In other words, it hasnâ't taken Ballard long to follow up on his rape of November in the first season, as he is facilitating Echo's rape in this premiere. And the writers twist the knife by having Echo talk about how it's just bodies and it's all about the mission. It sounds like a justification until one realizes that this is how she has been programmed. She was designed to specification to believe what she says, and that means the writers aren't missing the point, they're underscoring it.


They blur the lines even more with the treatment of Whiskey, brilliantly played by Amy Acker. (They only have her for a few episodes this season, so they gave her plenty of juicy material from the start.) I'm not sure why they would allow Whiskey to remember her true origins to the extent that she is now quite unstable. Didn't they learn anything from Alpha and the recent troubles with Echo?


Whatever the case, Whiskey's crisis of identity strikes at the heart of what kind of abuse the Dollhouse represents. She assumes that her fragile emotional balance is the result of poor programming, but Topher points out that she is making choices beyond that programming. The resulting internal conflicts are literally tearing her consciousness apart. It's not a pretty sight, and it sets the stage for what Echo experiences later in the hour.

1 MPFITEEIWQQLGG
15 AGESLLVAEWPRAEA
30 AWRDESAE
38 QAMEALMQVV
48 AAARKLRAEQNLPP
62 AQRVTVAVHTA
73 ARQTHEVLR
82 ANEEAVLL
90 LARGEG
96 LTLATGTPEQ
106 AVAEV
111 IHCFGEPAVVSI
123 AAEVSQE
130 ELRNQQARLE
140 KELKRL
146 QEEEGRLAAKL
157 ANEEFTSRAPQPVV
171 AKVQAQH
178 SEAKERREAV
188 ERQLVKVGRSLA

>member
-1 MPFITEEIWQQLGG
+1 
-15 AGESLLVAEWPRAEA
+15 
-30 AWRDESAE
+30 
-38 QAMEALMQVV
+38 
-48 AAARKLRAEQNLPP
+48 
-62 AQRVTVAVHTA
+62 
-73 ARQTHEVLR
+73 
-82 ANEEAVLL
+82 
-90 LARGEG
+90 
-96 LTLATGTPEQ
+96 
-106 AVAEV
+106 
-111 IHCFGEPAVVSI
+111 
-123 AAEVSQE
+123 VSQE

Echo's situation is different, because it is something she is hiding from everyone but Ballard. The longer an implanted personality remains in an active, the more things tend to get out of control. Echo's mind is no longer allowing those imprints to be erased. The current problem is that it makes her unstable, but with control, she could use that to undermine the Dollhouse.


On the face of it, Ballard is going the right thing by helping Caroline/Echo regain a sense of agency. But as DeWitt points out, it's not as if Ballard is forcing anyone to restore Caroline and fix the other problems that have emerged. Ballard is letting Echo's internal conflicts play out, and letting the Dollhouse use her in the meantime. It's an awfully funny way to be helping someone, even if it allows that person to help regain her own agency in the end.


All of which feeds into that earlier question that was posed: why would DeWitt, Boyd, and Topher allow the actives, particularly Echo and Whiskey, get so out of control? DeWitt seems to be allowing it out of a sense of curiosity and science, but Topher seems terrified at the constant proof that his imprinting has flaws. Boyd seems to see the bigger picture, and he implies that he might challenge DeWitt if the danger to the actives (and the organization) becomes too great. But even in that case, it seems like too little, too late.